SEPTEMBER 11 marked 15 years since the 2001 terrorist attacks in the United States that killed nearly 3,000 people, injured over 6,000 others and to date left thousands more dead or taken seriously ill from collateral causes. It is said that 9/11 changed the world. Indeed, it did.
Since then, the US and nations across the globe have engaged in wars and counter-terrorism efforts ranging from military, police and intelligence to border and infrastructure security interventions. The use or threatened use of violence (terror) to achieve a political, religious or ideological aim has for a long time been adopted by individuals and disaffected groups and in certain cases sponsored by a state. Terrorism takes root in the minds of people. As such, it can never be eradicated by force or by enacting and enforcing laws. Such measures merely deal with the symptoms – what we experience and see as a result, not the root causes of terrorism.
In fact, according to data from the Global Terrorism Database, acts of terrorism have increased in frequency and intensity with nearly 63 000 incidents of terrorism claiming over 145 000 lives since 9/11. The twin evils of extremism and terrorism can only be contained and defeated in the hearts and minds of people. Minds are moulded in the home, community, places of worship, learning institutions, on playing fields and at workplaces. These are where the young, making up the vast majority of those who join terror groups, get inculcated.
This happens not with terrorist motivations, but ideas and ideologies that breed hatred towards those who are different from them; envy of those who are better off; and fear that others are always trying to put them down or even destroy them and their way of life. When individuals feel they have no recourse to address what they believe are their rightful needs, these are the triggers that often make them act violently. Much is said of self-radicalisation, even pointing to the Internet and social media as culprits. Let’s be clear: it cannot and does not occur in isolation. Minds must be saturated in the first place with hate, fear and anger and then they become fertile ground for acts of violence. While some young people morph into lone-wolf terrorists, more often than not, they join terror groups.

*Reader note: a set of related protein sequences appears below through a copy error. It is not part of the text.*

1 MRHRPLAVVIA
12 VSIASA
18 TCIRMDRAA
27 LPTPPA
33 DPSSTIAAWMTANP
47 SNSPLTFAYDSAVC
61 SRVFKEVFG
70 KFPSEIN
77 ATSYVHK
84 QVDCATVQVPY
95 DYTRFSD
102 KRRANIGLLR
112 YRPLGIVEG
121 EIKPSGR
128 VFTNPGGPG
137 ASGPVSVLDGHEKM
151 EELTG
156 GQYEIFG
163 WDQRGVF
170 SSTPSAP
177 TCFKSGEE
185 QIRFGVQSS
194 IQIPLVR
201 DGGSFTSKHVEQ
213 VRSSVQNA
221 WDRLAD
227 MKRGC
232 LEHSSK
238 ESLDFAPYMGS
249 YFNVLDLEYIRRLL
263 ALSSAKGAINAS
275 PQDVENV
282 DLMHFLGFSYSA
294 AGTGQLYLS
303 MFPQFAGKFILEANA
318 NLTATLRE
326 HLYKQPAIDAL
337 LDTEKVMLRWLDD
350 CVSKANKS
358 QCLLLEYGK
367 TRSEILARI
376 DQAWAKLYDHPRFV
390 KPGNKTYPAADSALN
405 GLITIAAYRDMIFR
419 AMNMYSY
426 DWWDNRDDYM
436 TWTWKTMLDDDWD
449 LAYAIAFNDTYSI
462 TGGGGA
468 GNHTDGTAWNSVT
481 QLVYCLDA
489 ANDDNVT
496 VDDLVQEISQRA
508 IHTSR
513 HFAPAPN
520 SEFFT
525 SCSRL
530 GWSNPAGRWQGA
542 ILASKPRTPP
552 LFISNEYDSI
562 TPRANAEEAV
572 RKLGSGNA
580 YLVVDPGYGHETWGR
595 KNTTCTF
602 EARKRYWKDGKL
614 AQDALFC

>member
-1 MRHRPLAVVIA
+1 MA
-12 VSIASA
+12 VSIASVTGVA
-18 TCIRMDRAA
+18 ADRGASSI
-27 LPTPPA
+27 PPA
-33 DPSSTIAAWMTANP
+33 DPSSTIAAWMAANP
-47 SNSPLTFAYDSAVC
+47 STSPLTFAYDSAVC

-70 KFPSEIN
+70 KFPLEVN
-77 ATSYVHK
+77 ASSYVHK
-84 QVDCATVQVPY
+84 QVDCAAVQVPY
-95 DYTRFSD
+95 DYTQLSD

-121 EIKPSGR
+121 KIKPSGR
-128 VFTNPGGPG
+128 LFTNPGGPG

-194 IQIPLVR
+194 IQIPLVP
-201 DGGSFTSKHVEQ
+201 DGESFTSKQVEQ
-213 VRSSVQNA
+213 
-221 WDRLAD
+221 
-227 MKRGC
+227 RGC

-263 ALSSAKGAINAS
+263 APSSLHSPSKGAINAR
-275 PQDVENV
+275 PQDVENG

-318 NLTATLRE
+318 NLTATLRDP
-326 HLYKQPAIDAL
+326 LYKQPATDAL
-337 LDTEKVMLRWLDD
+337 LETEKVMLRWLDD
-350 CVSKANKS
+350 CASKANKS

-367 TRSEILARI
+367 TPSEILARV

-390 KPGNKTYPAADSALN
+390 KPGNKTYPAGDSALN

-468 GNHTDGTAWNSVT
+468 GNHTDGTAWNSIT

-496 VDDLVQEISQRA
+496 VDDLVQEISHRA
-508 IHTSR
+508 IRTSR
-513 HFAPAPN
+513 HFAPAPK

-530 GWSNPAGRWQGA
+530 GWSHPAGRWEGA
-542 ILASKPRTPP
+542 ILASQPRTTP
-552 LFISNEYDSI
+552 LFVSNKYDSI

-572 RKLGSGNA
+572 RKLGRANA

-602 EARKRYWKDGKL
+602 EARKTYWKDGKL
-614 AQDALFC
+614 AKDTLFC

In all cases, they are looking for an identity for themselves to enable them to vent their pent-up emotions against their perceived ‘insecurities’. Also, corruption, injustice and depriving individuals or communities of basic rights and equality of access to opportunities, resources and benefits lead to discontent and ultimately violence to right what is perceived as a wrong. Terrorist recruiters readily prey on these vulnerabilities with immense success.
Given how the terrorist concept has infiltrated communities and nations worldwide, no single country can address the threat alone. It requires a comprehensive approach, including continuous exchange of ideas and engagement with the international community to deprive terrorists of the conditions conducive to the perpetration of violent actions and spread of their perverse ideology.
It requires political will to address the root cause wherever it breeds. We need to look to the grievances and local factors that terrorist organisations exploit and their key instrument of propaganda that is pushing vulnerable individuals into their path. We must resolve legitimate grievances peacefully and strive to foster good governance, reduce poverty and corruption, and improve education, health, basic services and access to decent work and incomes. We must bear in mind that there is no trade-off between security and human rights and the rule of law. To the contrary, it is increasingly evident that terrorist recruitment is most successful where local dynamics increase popular disaffection and create conditions of desperation.
To achieve this objective, we must empower national and local leaders to challenge extremists by working with NGOs, religious organisations and public-private partnerships because these actors are often the most capable and credible partners in local communities.
An important requirement has to be the development of capabilities to combat transnational threats. These include preventing human and drug trafficking, money laundering and the arms trade; securing vital infrastructure and resources; and improving biometric identity surveillance and cybersecurity.
Otherwise, terror groups will have an open reign in expanding their activities and achieving their aims. Crucially, we should also endeavour to elevate our understanding of the special role played by women and youth, both as victims and possible perpetrators of terrorist acts.
Due to their positions in their families, women can exert a stabilising influence and empower individuals to be able to resist violent extremist propaganda and radicalisation that can lead to terrorism.
The wider and more effective use of the media, reconciliation events and other forms of interaction, leadership training retreats and school programmes, among others, will help to energise and mobilise civil society’s contributions towards a safer world.
It is critical that addressing social, economic and governance deficits at the domestic level must go hand-in-hand with wider counter-terrorism efforts to meet our mutual goals of defeating terrorism and ensuring our common security.
Desiderius S.L Amutenya is a former police officer who served in various operations.
Confidente. Lifting the Lid. Copyright © 2015